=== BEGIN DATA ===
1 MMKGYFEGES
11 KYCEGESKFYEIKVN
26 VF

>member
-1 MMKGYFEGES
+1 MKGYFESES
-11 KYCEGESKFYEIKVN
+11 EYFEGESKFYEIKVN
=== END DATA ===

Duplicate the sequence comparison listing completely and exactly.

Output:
1 MMKGYFEGES
11 KYCEGESKFYEIKVN
26 VF

>member
-1 MMKGYFEGES
+1 MKGYFESES
-11 KYCEGESKFYEIKVN
+11 EYFEGESKFYEIKVN